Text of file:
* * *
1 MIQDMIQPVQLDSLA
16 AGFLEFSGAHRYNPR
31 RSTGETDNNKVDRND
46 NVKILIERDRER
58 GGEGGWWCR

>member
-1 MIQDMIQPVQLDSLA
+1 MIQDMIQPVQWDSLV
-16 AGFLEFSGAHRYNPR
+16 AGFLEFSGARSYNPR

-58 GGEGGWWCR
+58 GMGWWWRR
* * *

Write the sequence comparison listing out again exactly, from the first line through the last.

1 MIQDMIQPVQLDSLA
16 AGFLEFSGAHRYNPR
31 RSTGETDNNKVDRND
46 NVKILIERDRER
58 GGEGGWWCR

>member
-1 MIQDMIQPVQLDSLA
+1 MIQDMIQPVQWDSLV
-16 AGFLEFSGAHRYNPR
+16 AGFLEFSGARSYNPR

-58 GGEGGWWCR
+58 GMGWWWRR